TOKYO, Japan -- The Wallabies made a solid start to the Rugby World Cup four years ago and Michael Cheika and his fellow selectors' decisions have ensured they are best placed to repeat that performance against Fiji on Saturday.
The location and conditions may be significantly different but the opposition from that corresponding fixture four years ago remains the same with a far better prepared Fiji set to pose a bigger threat in Sapporo to what they did in Cardiff in 2015.
The 2019 World Cup will be only 18 hours old when Australia and Fiji take to the Sapporo Dome in the second game of the tournament, a match that heralds the start of one of the best days' rugby the tournament will have seen in its previous eight editions.
With the Pool B match between France and Argentina to follow in Tokyo and then the absolute blockbuster that is the All Blacks' clash with South Africa thereafter, this is one day of rugby the fans will never forget.
It will be certainly unforgettable for any Wallabies supporters, should they slip to a defeat to Fiji and likely leave themselves needing to beat Wales on Sunday week to advance to the knockout stage.
But even against this improved Fijian outfit, who coach John McKee has done a fine job developing over the past four years, Australia showed against New Zealand in Perth that when they play with confidence and physicality, and execute with the skill to match, they are capable of beating anybody.
And when you add the dynamic David Pocock into the mix as well, the Wallabies gain that extra little bit of experience and a player who remains as good over the ball as any on the planet.
"I think with the first game of the World Cup we just went with a bit of experience for this one," Cheika said in helping to explain Pocock's selection.
Pocock was always going to be vital to Australia's chances at this World Cup and thus the Wallabies' medical staff, so too those at the Brumbies and the entire club itself, deserve praise for the conclusion that was drawn on his return to action this season.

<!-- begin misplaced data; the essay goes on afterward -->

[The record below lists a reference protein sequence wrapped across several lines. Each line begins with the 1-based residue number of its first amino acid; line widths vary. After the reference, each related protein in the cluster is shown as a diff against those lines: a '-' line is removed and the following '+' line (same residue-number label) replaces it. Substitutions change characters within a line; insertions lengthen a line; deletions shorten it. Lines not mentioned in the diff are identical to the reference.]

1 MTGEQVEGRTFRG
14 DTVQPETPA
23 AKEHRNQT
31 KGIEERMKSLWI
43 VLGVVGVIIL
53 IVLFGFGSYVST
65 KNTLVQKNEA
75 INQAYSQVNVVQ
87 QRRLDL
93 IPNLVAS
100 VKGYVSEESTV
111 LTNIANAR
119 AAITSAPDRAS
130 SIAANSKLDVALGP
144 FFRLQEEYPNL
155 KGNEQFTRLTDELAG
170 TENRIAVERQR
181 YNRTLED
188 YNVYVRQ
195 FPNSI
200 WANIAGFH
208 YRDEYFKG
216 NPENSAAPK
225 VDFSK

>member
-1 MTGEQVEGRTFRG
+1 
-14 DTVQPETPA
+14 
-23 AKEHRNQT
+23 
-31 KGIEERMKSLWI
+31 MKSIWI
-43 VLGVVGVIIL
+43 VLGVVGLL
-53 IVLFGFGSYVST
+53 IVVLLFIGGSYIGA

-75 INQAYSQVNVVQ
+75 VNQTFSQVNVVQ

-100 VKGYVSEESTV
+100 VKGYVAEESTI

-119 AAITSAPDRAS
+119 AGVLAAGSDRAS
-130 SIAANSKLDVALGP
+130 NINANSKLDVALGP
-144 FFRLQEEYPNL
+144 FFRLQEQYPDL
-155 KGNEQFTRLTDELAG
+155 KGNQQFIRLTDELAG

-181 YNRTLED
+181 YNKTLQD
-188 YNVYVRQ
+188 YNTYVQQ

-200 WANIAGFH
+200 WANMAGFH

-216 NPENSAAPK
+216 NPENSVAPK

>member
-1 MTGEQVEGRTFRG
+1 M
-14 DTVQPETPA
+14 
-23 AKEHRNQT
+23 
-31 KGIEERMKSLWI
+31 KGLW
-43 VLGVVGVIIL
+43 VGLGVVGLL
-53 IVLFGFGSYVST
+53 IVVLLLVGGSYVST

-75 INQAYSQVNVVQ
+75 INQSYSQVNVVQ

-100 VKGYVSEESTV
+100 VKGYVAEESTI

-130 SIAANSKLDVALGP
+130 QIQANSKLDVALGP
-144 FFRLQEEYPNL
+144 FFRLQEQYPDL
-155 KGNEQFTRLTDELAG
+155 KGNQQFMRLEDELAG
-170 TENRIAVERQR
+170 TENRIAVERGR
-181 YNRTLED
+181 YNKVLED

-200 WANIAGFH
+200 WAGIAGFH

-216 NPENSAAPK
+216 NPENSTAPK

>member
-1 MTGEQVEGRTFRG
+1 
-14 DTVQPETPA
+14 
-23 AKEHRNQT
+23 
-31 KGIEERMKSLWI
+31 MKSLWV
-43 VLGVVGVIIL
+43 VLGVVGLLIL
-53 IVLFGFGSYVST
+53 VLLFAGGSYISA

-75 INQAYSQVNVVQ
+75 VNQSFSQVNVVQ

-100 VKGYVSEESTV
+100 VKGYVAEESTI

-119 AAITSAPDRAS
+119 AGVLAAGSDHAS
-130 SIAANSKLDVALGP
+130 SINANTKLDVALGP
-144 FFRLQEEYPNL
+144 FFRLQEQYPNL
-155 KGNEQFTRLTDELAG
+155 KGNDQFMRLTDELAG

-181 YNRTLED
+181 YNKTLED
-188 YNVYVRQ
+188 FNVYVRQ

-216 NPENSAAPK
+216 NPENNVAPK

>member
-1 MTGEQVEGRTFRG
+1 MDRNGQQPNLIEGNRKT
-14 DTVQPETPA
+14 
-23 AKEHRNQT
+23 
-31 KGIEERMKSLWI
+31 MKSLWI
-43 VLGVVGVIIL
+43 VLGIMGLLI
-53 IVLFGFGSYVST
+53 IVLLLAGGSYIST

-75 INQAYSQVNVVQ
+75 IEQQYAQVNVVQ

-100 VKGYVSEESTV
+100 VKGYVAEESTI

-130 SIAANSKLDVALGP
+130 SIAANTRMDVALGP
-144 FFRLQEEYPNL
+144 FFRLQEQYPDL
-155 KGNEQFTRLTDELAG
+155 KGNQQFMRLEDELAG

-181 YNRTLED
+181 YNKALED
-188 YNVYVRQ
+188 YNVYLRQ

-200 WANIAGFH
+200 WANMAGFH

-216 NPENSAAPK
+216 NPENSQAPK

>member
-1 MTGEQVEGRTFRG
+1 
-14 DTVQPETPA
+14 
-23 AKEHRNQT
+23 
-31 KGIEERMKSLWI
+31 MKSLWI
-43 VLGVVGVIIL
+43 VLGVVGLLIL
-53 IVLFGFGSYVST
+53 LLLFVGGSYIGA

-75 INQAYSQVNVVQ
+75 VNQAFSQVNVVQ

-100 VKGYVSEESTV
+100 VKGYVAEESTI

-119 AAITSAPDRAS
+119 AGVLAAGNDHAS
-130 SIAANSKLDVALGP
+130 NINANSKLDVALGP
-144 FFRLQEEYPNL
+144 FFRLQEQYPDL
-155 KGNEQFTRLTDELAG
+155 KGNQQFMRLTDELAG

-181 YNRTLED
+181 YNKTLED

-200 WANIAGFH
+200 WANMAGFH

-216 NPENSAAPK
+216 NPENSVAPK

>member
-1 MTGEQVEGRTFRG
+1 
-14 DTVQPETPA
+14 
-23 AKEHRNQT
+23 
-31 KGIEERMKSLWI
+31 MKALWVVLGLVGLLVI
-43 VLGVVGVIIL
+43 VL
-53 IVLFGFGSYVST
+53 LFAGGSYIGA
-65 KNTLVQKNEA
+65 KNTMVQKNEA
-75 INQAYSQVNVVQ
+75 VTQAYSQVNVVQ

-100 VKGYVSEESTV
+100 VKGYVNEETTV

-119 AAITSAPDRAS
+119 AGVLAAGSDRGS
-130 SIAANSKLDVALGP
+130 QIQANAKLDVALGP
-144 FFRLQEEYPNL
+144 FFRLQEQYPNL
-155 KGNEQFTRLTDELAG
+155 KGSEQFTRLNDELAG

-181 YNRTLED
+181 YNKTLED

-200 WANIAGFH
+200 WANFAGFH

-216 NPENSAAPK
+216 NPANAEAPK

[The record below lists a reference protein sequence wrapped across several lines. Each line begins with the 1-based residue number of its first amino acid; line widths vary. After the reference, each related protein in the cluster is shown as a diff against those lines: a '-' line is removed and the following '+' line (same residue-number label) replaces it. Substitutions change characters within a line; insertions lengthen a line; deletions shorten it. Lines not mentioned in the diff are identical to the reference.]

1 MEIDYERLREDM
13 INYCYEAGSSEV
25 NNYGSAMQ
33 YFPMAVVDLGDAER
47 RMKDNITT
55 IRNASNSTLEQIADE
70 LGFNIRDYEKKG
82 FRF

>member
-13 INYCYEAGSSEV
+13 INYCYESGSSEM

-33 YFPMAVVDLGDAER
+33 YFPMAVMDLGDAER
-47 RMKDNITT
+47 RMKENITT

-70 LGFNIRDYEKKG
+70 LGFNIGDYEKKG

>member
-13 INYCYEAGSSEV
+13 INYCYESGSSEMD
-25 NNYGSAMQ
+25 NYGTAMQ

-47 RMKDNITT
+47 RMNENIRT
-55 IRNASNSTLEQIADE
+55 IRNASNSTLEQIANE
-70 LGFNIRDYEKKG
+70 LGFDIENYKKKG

It must have been incredibly difficult for Pocock to give up on the Brumbies' season midway through the year knowing it was to be his last, and instead focus all his energies on being fit for the World Cup. Such a decision likely annoyed Canberrans, but it is the entire Australian rugby community who can now marvel at the 30-year-old's breakdown deeds on the game's ultimate stage.
Earlier this week former Wales captain Sam Warburton was quoted as saying that he rated Pocock a better player over the ball than All Blacks great Richie McCaw. That is some call, but given Warburton's stocks as a breakdown specialist himself, and captain of two British & Irish Lions tours, such comments carry serious weight and only reinforces Pocock's credentials.
And Pocock's performances at World Cups have been some of his best. His efforts in the 2011 quarterfinal against the Springboks almost singlehandedly won the Wallabies that game while he combined brilliantly with Hooper and Scott Fardy at the 2015 tournament.
There will be times during this World Cup when Cheika will need to consider restoring Salakaia-Loto to the back-row, certainly against Wales on Sunday week, and that may force the coach and his fellow selectors into a difficult decision about whom is demoted to the bench.
But Pocock's selection in this team is certainly the right move, particularly given the Fijians aren't the owners of one of world rugby's more dominant lineouts.
"We obviously want to be consistent there," Cheika said of the lineout.
"Our goal is to have a team that can interchange quite easily and not have to be dependent on any one player to achieve a certain thing.
"It's a different look to some other teams where we've got multiple options.
"Might be a little different, there's obviously a difference between Lukhan and David for example, but they will achieve the same outcomes for us in how we play the game and bring their own special skill set to the game itself."
Pocock's "special" skill set is a breakdown presence few others can match and his ability to conduct a rolling maul from a lineout drive; if his pass to Adam Coleman for the opening try against Samoa was any guide, his catch-and-pass skills are crisp despite the long layoff, too.
He is poised to have a huge impact on Saturday's game, a match the Wallabies will want to play at pace, but not let dissolve into an unstructured contest in which the Fijians thrive.
That game in Cardiff four years ago was the start of a special journey for Australia even though it ended in heartache in the final. Few people are giving them a chance of repeating that effort and even less think they are going one better, but that can all change across these first two games.
And Cheika has at least selected the right squad to face Fiji in the first of these two big World Cup encounters.